Concord Monitor | Elodie Reed

Franklin’s city council has decided to withdraw its school district from SAU 18.

This came after more than an hour of discussion between councilors Monday night. Some argued that the expected $21,802 in net savings from the withdrawal wasn’t worth the lost relationship with Hill.

Others said that money, however little it seemed, was needed for a school district currently unable to fix a broken door or call a plumber for a backed up pipe due to a budget freeze.

In the end, the decision was tied 4-4 before Mayor Ken Merrifield cast the deciding vote to withdraw from the SAU.

Explaining his choice, Merrifield said he spent this past school budgeting session losing sleep, waking up nauseated at 3 a.m. and ultimately deciding to forgo his $2,000 salary in the face of an almost $1 million shortfall.

The mayor even held a fundraiser several weekends ago to raise money for the Franklin High School music department, which Councilor Jim Wells tearfully thanked him for Monday.

“We truly came up with everything we could think of to heal the budget gap,” Merrifield said. He added that he felt withdrawing was the only way to go in light of the estimated $1.3 million gap between revenues and expenditures for the next school budget year.

Withdrawing, in combination with consolidating the school district’s finances as a sub-account with the city, Merrifield said, is the only option left.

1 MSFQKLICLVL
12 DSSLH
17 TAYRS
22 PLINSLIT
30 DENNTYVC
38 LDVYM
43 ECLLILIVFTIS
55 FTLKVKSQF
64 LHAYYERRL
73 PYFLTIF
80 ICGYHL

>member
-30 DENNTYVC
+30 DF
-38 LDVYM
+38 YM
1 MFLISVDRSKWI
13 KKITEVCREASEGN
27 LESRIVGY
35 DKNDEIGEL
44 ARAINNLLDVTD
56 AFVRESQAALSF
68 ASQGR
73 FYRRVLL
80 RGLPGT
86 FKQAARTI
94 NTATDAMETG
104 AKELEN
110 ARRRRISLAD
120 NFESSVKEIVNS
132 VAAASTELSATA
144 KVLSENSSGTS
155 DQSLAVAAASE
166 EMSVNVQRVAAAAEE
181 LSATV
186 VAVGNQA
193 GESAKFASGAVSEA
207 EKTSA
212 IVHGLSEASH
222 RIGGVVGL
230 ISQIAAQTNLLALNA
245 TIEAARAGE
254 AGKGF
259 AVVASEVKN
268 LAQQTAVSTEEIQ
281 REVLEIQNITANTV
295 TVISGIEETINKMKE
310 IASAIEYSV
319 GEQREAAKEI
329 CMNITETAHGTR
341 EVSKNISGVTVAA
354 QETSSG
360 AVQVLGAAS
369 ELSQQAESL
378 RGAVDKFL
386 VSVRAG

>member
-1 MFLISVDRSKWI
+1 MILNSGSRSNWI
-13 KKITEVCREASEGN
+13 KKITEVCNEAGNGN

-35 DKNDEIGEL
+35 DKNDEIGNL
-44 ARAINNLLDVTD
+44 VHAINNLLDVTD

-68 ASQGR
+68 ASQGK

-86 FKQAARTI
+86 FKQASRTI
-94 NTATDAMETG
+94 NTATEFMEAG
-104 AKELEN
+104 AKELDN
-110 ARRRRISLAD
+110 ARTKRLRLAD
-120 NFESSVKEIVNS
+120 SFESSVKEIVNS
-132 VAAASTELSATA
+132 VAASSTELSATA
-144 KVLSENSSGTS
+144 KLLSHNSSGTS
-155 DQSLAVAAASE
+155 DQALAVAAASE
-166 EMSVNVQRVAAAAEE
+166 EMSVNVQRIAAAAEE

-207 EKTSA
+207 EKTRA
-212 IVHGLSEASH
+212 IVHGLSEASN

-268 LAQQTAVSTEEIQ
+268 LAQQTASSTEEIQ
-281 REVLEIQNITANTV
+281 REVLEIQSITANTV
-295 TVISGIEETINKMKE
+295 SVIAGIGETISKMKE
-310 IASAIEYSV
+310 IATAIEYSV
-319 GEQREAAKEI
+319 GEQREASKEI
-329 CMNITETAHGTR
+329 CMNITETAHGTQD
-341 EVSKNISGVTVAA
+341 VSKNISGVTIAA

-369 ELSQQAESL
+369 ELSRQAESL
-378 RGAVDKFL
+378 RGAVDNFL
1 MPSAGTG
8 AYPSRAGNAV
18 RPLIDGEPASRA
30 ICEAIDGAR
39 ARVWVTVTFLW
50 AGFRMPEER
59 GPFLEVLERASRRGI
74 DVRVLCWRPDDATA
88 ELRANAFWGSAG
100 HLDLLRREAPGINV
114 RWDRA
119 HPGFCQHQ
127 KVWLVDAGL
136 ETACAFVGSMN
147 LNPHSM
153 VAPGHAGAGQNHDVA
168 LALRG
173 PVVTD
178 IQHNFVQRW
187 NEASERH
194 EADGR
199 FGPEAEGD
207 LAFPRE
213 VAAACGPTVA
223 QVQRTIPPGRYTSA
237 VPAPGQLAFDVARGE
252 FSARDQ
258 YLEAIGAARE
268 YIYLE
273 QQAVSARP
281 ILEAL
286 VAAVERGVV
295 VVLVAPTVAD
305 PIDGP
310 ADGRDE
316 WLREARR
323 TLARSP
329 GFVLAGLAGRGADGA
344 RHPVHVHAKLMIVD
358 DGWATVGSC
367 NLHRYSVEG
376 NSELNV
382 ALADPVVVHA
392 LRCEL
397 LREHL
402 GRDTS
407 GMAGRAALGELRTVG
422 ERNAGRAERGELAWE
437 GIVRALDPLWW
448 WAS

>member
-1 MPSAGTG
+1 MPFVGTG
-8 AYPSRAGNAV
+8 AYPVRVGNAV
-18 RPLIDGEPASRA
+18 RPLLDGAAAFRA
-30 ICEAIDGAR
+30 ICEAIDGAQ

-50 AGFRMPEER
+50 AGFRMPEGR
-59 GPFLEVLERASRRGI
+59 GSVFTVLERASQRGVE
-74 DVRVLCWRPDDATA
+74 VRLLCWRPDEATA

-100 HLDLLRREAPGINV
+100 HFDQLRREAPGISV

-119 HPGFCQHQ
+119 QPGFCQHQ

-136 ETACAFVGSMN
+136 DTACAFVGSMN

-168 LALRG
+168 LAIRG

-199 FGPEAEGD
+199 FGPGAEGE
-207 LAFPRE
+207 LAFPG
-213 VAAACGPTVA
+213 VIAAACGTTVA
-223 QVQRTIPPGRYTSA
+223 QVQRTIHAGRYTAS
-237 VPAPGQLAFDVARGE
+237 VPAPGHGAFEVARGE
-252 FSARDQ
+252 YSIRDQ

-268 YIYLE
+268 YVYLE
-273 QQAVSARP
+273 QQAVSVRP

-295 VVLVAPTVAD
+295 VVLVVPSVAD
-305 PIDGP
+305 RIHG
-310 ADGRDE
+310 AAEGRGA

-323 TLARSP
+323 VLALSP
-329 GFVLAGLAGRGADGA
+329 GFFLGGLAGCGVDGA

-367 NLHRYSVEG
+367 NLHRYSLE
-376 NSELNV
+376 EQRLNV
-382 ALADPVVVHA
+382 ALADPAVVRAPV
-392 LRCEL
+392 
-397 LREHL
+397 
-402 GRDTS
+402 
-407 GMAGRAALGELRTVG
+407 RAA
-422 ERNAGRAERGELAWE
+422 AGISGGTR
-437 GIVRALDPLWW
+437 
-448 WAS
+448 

“It’s a requirement,” he said. “I have no other solutions for next year.”

An opportunity

Though the city council made the withdrawal decision with its back pressed against a wall, it also voted to apply for funds and study an opportunity for a more prosperous future.

The council unanimously approved an application for up to $12,000 in Community Development Block Grant money to study a potential whitewater play park along the Winnipesaukee River.

Outdoor New England founder Marty Parichand is looking to install paddling amenities, a mountain bike pump track, a community garden, “eco-village” camping and event space on a city-owned parcel of land behind Kerner’s Car Wash. The area is home to the ruins of old mills.

A half dozen residents expressed support for the idea during a 20-minute public hearing Monday.

“I feel this is another good example of how local residents, private business and city government can come together,” Scott Brown said.

City councilors took their cue and unanimously approved the application for study funds.

(Elodie Reed can be reached at 369-3306, or on Twitter